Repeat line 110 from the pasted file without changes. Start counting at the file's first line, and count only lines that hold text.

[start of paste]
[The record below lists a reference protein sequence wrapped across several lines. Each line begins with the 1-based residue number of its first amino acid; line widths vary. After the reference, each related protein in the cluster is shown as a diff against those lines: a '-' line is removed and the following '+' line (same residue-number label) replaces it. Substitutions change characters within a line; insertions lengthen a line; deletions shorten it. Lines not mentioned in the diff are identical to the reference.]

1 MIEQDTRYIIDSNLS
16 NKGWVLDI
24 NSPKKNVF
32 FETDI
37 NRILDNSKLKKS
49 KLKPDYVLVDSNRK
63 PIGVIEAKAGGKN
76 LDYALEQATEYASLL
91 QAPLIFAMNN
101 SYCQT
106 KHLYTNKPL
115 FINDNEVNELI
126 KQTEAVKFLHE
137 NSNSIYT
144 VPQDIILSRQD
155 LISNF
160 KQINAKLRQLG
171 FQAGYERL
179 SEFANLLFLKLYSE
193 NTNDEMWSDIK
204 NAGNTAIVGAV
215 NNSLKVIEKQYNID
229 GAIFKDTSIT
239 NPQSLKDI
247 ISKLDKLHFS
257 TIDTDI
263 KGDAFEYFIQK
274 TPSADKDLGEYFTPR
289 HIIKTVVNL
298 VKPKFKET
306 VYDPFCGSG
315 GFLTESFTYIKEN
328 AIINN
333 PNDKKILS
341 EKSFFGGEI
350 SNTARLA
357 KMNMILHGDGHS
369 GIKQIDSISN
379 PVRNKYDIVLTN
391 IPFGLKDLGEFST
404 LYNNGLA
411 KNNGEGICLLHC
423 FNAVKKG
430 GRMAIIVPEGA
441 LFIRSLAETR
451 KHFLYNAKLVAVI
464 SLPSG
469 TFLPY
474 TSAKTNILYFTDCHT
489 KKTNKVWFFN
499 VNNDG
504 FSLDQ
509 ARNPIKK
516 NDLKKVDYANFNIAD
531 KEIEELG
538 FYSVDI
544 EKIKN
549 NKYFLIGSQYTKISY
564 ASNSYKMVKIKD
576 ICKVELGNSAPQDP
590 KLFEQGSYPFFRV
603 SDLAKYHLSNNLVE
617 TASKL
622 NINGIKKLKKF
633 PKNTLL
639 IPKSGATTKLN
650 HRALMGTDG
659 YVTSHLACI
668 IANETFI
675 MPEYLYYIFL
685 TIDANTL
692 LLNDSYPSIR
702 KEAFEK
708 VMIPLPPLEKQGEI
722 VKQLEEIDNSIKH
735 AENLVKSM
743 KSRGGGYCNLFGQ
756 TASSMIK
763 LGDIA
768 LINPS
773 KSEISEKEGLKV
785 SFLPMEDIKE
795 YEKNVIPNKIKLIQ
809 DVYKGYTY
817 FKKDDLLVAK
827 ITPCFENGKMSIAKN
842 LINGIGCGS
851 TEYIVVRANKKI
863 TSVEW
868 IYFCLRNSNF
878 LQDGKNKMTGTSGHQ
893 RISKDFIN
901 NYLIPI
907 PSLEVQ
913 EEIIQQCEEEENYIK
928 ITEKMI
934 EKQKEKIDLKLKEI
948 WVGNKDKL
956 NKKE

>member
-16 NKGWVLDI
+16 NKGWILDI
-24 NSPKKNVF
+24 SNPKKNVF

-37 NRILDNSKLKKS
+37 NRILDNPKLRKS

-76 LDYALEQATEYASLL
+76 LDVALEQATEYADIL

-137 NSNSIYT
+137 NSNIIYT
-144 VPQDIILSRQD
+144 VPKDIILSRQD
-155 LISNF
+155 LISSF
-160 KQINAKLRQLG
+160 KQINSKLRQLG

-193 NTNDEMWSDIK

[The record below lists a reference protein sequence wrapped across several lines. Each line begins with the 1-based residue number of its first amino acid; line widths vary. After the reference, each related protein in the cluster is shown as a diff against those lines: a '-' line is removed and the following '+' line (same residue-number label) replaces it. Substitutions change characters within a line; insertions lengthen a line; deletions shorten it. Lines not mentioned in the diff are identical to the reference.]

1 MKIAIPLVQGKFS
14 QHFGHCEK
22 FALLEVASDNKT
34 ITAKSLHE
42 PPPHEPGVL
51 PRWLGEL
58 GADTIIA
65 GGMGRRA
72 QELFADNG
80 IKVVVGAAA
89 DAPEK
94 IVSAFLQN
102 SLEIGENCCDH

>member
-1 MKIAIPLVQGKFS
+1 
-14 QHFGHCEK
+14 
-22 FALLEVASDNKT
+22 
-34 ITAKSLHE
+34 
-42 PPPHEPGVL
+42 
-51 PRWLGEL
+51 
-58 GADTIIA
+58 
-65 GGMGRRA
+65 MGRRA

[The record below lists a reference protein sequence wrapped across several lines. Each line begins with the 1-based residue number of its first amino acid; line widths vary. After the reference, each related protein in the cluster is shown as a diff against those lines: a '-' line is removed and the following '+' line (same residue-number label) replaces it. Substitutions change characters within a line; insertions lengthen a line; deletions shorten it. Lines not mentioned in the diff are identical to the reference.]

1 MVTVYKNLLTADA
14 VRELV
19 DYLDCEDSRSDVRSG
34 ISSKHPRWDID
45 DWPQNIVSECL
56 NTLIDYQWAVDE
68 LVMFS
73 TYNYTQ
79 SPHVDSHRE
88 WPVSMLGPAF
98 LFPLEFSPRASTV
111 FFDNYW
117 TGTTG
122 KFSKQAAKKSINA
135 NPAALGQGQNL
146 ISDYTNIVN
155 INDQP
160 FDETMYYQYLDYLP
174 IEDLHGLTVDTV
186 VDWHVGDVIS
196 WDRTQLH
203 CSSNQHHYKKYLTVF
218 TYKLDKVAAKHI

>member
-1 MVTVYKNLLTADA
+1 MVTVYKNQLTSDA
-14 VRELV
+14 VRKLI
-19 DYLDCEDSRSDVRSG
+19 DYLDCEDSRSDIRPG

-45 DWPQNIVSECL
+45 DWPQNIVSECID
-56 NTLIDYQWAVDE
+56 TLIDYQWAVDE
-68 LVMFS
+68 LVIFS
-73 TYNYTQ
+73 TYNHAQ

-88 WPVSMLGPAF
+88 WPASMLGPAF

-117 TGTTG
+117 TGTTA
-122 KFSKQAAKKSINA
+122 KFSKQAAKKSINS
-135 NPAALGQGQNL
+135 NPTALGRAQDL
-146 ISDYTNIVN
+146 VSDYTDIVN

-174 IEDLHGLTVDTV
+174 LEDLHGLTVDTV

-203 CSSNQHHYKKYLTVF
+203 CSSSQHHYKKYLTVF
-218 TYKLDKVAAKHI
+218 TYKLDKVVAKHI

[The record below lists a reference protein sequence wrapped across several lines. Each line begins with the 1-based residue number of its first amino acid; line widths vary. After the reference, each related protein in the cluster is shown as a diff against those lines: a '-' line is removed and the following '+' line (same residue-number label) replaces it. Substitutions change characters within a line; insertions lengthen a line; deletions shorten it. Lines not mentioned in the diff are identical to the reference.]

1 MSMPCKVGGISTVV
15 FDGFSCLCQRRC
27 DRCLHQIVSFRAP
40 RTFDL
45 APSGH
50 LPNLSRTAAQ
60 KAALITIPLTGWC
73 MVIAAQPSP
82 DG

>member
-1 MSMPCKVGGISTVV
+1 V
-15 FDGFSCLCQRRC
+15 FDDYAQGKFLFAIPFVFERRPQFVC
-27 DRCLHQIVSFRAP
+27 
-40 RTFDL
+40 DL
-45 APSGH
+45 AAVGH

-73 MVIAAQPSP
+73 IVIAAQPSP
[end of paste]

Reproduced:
-137 NSNSIYT